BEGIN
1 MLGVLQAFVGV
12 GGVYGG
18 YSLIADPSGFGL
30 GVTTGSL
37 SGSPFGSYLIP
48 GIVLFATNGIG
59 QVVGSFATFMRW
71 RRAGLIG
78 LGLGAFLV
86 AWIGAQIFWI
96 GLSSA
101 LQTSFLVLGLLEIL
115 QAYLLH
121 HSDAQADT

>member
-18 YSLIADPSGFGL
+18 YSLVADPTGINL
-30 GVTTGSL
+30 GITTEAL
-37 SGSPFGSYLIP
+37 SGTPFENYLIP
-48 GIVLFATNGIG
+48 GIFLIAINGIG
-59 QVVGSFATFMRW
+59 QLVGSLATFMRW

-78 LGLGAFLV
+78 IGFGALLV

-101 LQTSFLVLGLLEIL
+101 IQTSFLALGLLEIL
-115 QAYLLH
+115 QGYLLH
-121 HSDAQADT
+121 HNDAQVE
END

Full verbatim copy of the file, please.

1 MLGVLQAFVGV
12 GGVYGG
18 YSLIADPSGFGL
30 GVTTGSL
37 SGSPFGSYLIP
48 GIVLFATNGIG
59 QVVGSFATFMRW
71 RRAGLIG
78 LGLGAFLV
86 AWIGAQIFWI
96 GLSSA
101 LQTSFLVLGLLEIL
115 QAYLLH
121 HSDAQADT

>member
-18 YSLIADPSGFGL
+18 YSLVADPTGINL
-30 GVTTGSL
+30 GITTEAL
-37 SGSPFGSYLIP
+37 SGTPFENYLIP
-48 GIVLFATNGIG
+48 GIFLIAINGIG
-59 QVVGSFATFMRW
+59 QLVGSLATFMRW

-78 LGLGAFLV
+78 IGFGALLV

-101 LQTSFLVLGLLEIL
+101 IQTSFLALGLLEIL
-115 QAYLLH
+115 QGYLLH
-121 HSDAQADT
+121 HNDAQVE